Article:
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Substrate binding and activation in the active site of cytochrome c nitrite reductase: a density functional study

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Bykov, D., & Neese, F. (2011). Substrate binding and activation in the active site of cytochrome c nitrite reductase: a density functional study. Journal of Biological Inorganic Chemistry, 16(3), 417-430. doi:10.1007/s00775-010-0739-6.

Cite as: http://hdl.handle.net/21.11116/0000-0007-FD95-4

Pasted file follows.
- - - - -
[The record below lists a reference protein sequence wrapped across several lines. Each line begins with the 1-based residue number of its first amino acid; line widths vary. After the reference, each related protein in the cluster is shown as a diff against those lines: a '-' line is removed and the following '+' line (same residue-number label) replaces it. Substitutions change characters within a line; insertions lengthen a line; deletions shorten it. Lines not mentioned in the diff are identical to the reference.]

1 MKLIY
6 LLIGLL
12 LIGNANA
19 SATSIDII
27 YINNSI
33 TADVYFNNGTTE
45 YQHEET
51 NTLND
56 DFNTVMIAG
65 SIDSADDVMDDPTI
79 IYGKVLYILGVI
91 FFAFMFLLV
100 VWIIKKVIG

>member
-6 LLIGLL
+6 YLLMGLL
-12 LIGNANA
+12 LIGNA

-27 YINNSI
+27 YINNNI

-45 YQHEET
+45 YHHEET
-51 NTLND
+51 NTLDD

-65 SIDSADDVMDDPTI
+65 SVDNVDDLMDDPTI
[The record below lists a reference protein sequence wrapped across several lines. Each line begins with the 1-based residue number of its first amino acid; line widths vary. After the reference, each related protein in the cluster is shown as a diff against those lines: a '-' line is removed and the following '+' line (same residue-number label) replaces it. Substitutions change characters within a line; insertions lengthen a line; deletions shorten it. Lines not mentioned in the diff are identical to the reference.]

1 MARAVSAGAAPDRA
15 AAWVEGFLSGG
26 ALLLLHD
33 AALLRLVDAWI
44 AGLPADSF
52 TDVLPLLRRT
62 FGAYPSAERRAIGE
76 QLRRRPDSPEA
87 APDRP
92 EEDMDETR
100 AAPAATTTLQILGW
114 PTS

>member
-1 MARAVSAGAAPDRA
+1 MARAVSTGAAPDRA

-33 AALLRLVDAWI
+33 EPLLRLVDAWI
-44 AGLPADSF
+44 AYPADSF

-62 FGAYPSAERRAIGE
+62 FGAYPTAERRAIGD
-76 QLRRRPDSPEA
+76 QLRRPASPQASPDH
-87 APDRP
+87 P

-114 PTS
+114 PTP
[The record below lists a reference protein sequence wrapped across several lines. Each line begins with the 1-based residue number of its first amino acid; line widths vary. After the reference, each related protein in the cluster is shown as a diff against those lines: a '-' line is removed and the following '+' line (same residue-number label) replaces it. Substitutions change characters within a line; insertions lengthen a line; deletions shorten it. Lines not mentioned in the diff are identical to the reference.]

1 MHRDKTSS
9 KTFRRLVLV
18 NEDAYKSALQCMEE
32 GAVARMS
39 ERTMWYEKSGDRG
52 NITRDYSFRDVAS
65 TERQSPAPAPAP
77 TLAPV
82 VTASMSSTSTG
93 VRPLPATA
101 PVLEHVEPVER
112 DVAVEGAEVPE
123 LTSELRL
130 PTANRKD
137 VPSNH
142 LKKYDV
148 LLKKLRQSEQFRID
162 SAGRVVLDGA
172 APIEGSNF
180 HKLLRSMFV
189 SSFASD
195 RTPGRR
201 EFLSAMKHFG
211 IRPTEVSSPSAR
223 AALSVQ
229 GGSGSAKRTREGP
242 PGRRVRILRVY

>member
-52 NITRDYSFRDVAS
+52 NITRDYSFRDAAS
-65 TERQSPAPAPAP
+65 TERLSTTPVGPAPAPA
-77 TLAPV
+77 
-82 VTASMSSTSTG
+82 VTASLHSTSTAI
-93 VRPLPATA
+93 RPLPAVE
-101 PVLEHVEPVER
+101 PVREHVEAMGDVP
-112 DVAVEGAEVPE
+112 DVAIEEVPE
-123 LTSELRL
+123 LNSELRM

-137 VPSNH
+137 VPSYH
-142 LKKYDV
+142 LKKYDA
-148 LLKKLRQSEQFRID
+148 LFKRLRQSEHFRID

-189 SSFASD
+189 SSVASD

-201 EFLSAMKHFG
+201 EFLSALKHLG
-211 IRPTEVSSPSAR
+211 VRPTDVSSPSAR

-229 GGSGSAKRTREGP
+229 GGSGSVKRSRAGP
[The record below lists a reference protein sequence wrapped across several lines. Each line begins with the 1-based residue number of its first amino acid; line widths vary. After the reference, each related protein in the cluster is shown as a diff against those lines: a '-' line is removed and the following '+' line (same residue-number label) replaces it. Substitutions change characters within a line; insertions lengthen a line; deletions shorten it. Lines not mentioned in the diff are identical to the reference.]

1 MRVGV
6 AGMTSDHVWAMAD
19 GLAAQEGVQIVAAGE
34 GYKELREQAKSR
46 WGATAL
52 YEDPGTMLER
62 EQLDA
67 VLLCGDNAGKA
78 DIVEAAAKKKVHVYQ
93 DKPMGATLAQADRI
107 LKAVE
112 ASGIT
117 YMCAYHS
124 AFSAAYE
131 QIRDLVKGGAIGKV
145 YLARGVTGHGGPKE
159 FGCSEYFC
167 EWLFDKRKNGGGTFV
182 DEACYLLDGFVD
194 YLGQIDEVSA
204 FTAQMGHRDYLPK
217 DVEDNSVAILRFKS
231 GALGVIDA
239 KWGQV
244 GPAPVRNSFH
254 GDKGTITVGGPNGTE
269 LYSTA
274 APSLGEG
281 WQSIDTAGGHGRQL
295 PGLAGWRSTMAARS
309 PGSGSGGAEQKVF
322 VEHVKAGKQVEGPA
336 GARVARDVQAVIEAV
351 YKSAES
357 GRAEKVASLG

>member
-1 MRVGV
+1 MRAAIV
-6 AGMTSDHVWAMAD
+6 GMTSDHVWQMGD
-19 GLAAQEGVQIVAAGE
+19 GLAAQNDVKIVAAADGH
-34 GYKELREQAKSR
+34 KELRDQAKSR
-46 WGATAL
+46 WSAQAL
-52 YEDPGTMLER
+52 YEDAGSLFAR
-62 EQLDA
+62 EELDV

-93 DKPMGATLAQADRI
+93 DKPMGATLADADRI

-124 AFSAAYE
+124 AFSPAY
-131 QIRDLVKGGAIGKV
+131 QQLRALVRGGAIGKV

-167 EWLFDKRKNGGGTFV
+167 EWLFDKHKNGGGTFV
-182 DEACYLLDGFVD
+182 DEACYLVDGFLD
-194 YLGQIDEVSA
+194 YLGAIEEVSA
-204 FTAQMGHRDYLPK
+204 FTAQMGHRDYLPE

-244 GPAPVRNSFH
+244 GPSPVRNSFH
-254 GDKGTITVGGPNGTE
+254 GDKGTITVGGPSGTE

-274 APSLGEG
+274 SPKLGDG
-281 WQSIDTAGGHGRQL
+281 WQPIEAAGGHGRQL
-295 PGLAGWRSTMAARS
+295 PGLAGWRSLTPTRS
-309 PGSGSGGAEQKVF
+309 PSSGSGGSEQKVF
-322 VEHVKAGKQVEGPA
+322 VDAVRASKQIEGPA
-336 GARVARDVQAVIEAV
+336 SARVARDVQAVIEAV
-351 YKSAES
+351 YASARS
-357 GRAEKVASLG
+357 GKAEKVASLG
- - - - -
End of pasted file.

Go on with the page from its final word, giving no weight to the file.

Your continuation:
Cytochrome c nitrite reductase is a homodimeric enzyme, containing five covalently attached c-type hemes per subunit. Four of the heme irons are bishistidine-ligated, whereas the fifth, the active site of the protein, has an unusual lysine coordination and calcium site nearby. A fascinating feature of this enzyme is that the full six-electron reduction of the nitrite is achieved without release of any detectable reaction intermediate. Moreover, the enzyme is known to work over a wide pH range. Both findings suggest a unique flexibility of the active site in the complicated six-electron, seven-proton reduction process. In the present work, we employed density functional theory to study the energetics and kinetics of the initial stages of nitrite reduction. The possible role of second-sphere active-site amino acids as proton donors was investigated by taking different possible protonation states and geometrical conformations into account. It was found that the most probable proton donor is His277, whose spatial orientation and fine-tuned acidity lead to energetically feasible, low-barrier protonation reactions. However, substrate protonation may also be accomplished by Arg114. The calculated barriers for this pathway are only slightly higher than the experimentally determined value of 15.2 kcal/mol for the rate-limiting step. Hence, having proton-donating side chains of different acidity within the active site may increase the operational pH range of the enzyme. Interestingly, Tyr218, which was proposed to play an important role in the overall mechanism, appears not to take part in the reaction during the initial stage.